Eevee Heroes, one of the most anticipated Japanese Pokemon TCG sets of the year releases on Friday. From worldwide pre-release demand to bot issues with preorders, this set has been in the news since its announcement at the start of the year. After images leaked on social media of the secret rares included in the set now seems like the right time to take a closer look at what to expect from Eevee Heroes.
An Eevee-focused set needs to start somewhere. This card ties into the rumours that Eevee Heroes will be included within the August English set, Evolving Skies. In this beautiful common card, Eevee looks onwards at the sky as Rayquaza flies overhead. If you saw our illustration this week, we played on this Eevee Heroes art to create an exciting journey towards October’s 25th Anniversary set.
Pikachu & Raichu
Just to add to the hype, the Pokemon company threw in a common Pikachu alongside a new design by Mitsuhiro Arita, holo Raichu. We often overlook the commons and regular holos in sets but both of these cards of one of the most popular evolution lines deserve to be talked about. Raichu in particular, alongside Rotom and Sewaddle, is the best holo card from the set bar none.
The regular V cards
Eevee Heroes has eight regular V cards representing one of each Eeveelution. The artwork is quite diverse between the cards and allows collectors to build up multiple variants of each of Eevee’s older siblings. Each card shows the Pokemon in their somewhat natural habitat and could be argued as far more appealing than previous 5ban Graphics V cards. The personal favourite here would be Leafeon, surrounded by Autumnal colours and a sense of movement that pairs up quite nicely with the art style.
The regular VMAX cards
Frustratingly, Eevee Heroes only includes four of the eight Eeveelutions in VMAX art forms this is due to the other four releasing as part of the VMAX Special Set. That means if you’re a fan of the Kanto Eeveelutions or Espeon then you’ll miss out on these cards from buying Eevee Heroes booster boxes alone. On top of that, Jolteon VMAX is a very useful competitive card for Japanese TCG players thanks to its free retreat cost and ability to damage your opponent’s bench using Max Thunderclap.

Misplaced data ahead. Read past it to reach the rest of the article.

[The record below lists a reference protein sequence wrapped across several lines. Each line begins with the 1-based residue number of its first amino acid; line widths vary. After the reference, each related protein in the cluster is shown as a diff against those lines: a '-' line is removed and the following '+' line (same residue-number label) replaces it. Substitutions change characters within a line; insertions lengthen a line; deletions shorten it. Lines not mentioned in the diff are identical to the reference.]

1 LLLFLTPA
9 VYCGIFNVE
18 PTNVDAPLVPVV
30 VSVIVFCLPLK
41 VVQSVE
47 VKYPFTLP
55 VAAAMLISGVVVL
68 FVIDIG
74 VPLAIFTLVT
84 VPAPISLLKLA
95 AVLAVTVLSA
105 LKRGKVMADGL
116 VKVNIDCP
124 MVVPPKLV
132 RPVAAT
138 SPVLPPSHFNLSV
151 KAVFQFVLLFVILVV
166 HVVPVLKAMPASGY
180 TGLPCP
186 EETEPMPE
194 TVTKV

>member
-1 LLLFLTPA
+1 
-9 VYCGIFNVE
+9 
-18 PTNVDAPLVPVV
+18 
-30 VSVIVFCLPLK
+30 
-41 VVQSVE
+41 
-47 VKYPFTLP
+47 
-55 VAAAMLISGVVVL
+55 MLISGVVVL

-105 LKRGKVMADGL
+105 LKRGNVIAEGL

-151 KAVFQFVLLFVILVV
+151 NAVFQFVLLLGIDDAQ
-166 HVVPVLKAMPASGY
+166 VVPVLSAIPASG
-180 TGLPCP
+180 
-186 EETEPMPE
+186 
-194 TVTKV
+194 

The set does, however, include Leafeon, Glaceon, Sylveon, and Umbreon in VMAX forms – we’ll talk about these further later on in this article.
The V Alternate Art cards
This is where the magic happens. Eevee Heroes includes Alternate Art cards of every Eeveelution V. Similarly to previous sets with Calyrex and Urshifu, the illustrators here have created cards that tell incredible stories and make for far more compelling artworks in their own right than the regular V full arts we’re used to. Anyone that manages to collect all eight will have a fantastic collection to showcase. I wish there was an Eevee V just so the set could fit on a single page in my binder.
The VMAX Alternate Art cards
The four VMAX cards included in the set all reappear within the secret rares with a rainbow version and an Alternate Art. Surprisingly, Sylveon and Glaceon stand out as the main chase cards here in my opinion. Both of these cards have Pokemon surrounding them from Vaporeon on Glaceon VMAX’s ribbons to Pikachu slipping on ice in front of Glaceon VMAX. Leafeon gives across farmer vibes as it rolls wheat in a field, definitely the most lacklustre of the four but I’m sure Leafeon fans will want this one for their collection. As for Umbreon, this will most likely end up being the overall chase card of the set and would look perfectly matched alongside the promo Espeon VMAX from the elusive Eeveelutions set.
There are many more cards in Eeevee Heroes, from Inteleon in gold to Turrfield Stadium from Sword & Shield. On paper, the set sells itself and is most likely the best Japanese release of the year so far. That being said, it’s almost impossible to find for a reasonable price come release day and the highly sought-after Eeveelutions Set is being sold on Facebook and eBay for over $600. It’s worth remembering with Japanese sets in particular that whilst it’s hard to purchase now, the Pokemon Company will continue to print and meet demands throughout the life span of this product. If Sun & Moon is anything to go by then these sets may be more accessible further down the line and I’d advise you not to pay over the odds just to get them early.
John-Anthony Disotto – Ludkins Media Editor-in-Chief